Newton B. Drury Scenic Byway houses more miles of redwood than Highway 101. Taking exit 765 or exit 753 will lead you to the beautiful Byway.

The parkway is named after Newton Drury, a man who spent the most productive years of his life protecting these forests.

  • Fig Twig Holiday Market
  • Holiday Craft Faire
  • HBMS Mushroom Fair
  • Turkey Trot 5K Run/Walk

December: Redwood Creek Overlook

Head out to Redwood National Park in December to catch the best glimpse of sunset you've ever seen. Winter doesn't start here until it's finally December, it is the coldest month of the year, and the temperature is usually between 35.4°F (1.9°C) and 52.7°F (11.5°C).

Redwood Creek Overlook is the best spot to catch the sun setting. Located East of Orick on Bald Hills Road, the overlook is about 1,000ft above sea level. This spot is very popular for its cloud inversion.

Redwood Creek overlooks thousands of acres of the old-growth redwood forest. Sightseeing from this spot is free, and you don't need a permit.

When heading out in December, remember to go with an umbrella or, if possible, raincoats as it tends to rain a lot during this period.

  • Candlelight Walk in the Redwoods
  • Humboldt Artisans Crafts & Music Festival
  • Winter Arts Faire – Mateel
  • Southern Humboldt’s Small Town Christmas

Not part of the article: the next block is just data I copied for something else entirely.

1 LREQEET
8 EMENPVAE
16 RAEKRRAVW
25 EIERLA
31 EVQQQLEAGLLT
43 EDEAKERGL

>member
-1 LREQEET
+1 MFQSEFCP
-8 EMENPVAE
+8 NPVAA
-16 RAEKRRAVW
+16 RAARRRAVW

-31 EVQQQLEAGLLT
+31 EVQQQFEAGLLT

When is The Best Time to Visit Del Norte Coast Redwoods State Park?

The best time to visit Del Norte Coast Redwoods State Park in August. August has the least rainfall in the area, making it ideal for hiking and camping.

People who visited during rainy seasons have severally complained of mud. So if you'll be going out there, it's best to go when the ground is driest.

What is The Best Time to Visit Redwood National Park With Family?

Summer, particularly June, is the best time to visit Redwood National Park with family. The park is at its peak season, and there are loads of activities to engage everyone in.

Also, it is the ideal time to hike the Trillium Falls trail, the most family-friendly, and visit the waterfall to take pictures.

What is The Best Time to Visit Gold Bluffs Beach?

There is no bad time to visit Gold Bluffs Beach; it is amazing all year round. However, January is the best if you are visiting to view the wildlife, especially elks. Elks are easily observable in January, and you can see them on Gold Bluffs beach.

Best Month to Visit Redwood National Park to Avoid Crowds

If you want to visit Redwood National Park and go when there is less crowd, go in January. January has the lowest turnout of visitors to the park every year.

This is due to the weather. Even though it's California; people typically don't want to take a trip in the winter time due to the risk of being stranded away from their home state.

When is The Best Time for a Winter Trip to Redwood National Park?

The best time for a winter trip to Redwood National Park is in February. Of all the other winter months, February is the most balanced, with less cost of visiting and lower rainfalls, and there are just a handful of visitors during this period.

Tobi Miles
Article updated:
March 28, 2024
A nomadic wordsmith savoring the world's flavors and penning stories that turn every journey into an epic.